I am sorry to be the bearer of bad news for some of you but….the hops in beer is a potent androgen antagonist. According to researcher and author of the book The Natural Testosterone Plan, Stephen Harrod Buhner, “The estradiol in hops has…been found to directly interfere with the ability of the testes Leydig cells to produce testosterone. The presence of this highly estrogenic substance in beer is not an accident.” Buhner goes on to discuss that beers were traditionally made from many different plants other than hops, but in the middle ages a law was passed, the 1516 German Beer Purity Act -the first ever drug law- for political reasons, which limited beers to using three ingredients including hops, a known sexual inhibitor. This law has had great influence as hops is still primarily used. If you can find a beer without hops, that is better. Meanwhile, avoid beer if you want to optimise your testosterone.
What about alcohol in general? In moderation, it is fine. A glass or two of wine, no problem, in fact red wine has been shown to slow down testosterone excretion, boosting its levels . However, consistent high levels of alcohol consumption inhibit testosterone production in the testes, and should be avoided.
7. Eat well, including some specific foods
The research around diet and testosterone is complex. Generally I recommend a healthy paleo or Mediterranean style diet, high in plants but with sufficient protein and fats. Avoid junk foods and processed foods. Do not be afraid of saturated fat, as it is needed for testosterone production, but stick to healthy fat sources such as olive oil, coconut oil and grass fed meats and avoid polyunsaturated fats. Some foods recommended to support testosterone production in The Natural Testosterone Plan by Stephen Harrod Buhner are: celery juice, corn, cucumber, kale, spinach, radish, oats, garlic, red meat, cashews and oysters. Oysters are beneficial because they contain high levels of zinc which is an essential mineral for testosterone production.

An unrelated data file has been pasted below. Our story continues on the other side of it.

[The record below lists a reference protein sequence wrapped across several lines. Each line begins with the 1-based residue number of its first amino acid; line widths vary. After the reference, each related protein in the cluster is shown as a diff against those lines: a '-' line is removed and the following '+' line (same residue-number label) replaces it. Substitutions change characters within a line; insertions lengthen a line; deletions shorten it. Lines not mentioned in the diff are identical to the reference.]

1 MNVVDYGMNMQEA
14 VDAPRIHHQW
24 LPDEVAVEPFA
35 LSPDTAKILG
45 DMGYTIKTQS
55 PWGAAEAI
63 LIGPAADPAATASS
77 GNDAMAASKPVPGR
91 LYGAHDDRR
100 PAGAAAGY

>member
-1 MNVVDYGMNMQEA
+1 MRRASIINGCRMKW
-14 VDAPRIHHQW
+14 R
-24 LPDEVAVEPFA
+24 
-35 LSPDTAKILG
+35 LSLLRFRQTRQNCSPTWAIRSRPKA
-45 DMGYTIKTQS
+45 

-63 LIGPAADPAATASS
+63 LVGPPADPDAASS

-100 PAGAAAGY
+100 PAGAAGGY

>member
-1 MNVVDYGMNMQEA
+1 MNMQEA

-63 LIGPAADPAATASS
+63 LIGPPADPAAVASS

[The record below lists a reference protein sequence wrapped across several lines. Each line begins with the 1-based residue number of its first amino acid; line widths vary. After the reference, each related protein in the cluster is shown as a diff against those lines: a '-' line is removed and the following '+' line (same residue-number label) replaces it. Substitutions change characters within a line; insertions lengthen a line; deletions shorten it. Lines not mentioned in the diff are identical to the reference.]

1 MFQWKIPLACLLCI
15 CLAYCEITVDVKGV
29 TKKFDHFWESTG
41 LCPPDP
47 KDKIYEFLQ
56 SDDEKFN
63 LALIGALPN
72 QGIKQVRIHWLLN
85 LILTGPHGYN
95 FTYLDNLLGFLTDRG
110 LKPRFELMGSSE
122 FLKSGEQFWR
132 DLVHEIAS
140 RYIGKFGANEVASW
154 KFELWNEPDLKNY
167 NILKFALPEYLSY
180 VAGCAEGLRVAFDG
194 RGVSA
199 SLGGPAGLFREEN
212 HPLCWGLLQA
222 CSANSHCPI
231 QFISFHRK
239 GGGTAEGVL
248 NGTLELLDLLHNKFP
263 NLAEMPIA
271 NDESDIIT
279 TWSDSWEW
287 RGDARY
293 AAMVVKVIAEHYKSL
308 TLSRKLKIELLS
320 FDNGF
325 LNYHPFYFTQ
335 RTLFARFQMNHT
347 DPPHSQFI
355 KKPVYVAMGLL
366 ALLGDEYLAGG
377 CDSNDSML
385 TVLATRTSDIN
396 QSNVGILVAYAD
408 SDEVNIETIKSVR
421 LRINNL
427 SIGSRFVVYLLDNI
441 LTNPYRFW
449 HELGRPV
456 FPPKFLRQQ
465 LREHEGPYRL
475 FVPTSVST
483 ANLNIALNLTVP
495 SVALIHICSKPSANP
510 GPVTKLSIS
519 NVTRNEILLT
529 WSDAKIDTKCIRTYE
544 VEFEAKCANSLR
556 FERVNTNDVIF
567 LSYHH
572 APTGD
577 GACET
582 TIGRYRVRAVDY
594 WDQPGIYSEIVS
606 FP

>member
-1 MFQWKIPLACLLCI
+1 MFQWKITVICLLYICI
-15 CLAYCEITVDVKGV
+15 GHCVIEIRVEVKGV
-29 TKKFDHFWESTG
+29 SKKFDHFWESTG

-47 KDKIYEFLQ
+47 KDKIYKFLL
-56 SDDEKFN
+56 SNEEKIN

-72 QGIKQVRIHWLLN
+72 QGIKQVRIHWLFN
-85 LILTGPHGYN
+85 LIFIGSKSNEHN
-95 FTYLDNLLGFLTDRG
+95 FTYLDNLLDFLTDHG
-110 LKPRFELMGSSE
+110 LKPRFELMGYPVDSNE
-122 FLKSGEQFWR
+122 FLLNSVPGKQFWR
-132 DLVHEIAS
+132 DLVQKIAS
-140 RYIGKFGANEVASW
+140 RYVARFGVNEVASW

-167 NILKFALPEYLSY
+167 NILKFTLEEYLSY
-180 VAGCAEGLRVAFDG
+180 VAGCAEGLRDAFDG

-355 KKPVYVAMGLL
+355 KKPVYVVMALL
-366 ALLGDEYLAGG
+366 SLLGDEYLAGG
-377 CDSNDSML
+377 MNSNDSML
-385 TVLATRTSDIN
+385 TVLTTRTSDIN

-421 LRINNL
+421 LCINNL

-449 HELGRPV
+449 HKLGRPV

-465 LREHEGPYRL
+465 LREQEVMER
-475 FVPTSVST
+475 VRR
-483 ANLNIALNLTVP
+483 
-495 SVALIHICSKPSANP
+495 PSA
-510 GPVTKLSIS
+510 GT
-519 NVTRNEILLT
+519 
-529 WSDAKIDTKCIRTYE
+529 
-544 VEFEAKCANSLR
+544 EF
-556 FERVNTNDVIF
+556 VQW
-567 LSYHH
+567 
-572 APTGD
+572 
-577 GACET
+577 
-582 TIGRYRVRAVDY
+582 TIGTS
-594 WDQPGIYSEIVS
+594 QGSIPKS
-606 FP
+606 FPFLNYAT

8. Avoid xeno-oestrogens
A major contributor to low testosterone levels is a massive increase in endocrine disruptors in the environment. These are in the form of toxins such as pesticides (DDT, PCBs, organochlorines and their metabolites), plastics, steroids from women’s birth control, HRT and other medications, dioxins from chlorine production, Bisphenol A used to coat the inside of tin cans, and others. These are oestrogen mimics and have an oestrogenic effect and have been shown to have a significant effect not only on male humans, but on males of many species. Even miniscule amounts can have a measurable effect and many of the metabolites from these substances have entered our waterways, soil and air, and our exposure to them is inevitable. We can minimise our exposure by eating organically grown food, by buying hormone -free meat and dairy products, reducing the use of plastics, and minimising the use of household and cosmetic chemicals.
9. Maintain a healthy weight
Easier said than done, I know, but obesity is definitely one factor men have some control over that leads to testosterone decline. The reason for this association is that belly fat in men acts as a sort of organ that produces oestrogen. This excess oestrogen (man boobsanyone?) causes a change in the ratio between testosterone and oestrogen. Studies have shown that obesity accelerates testosterone decline, however, conversely, by increasing testosterone, adipose tissue can be reduced.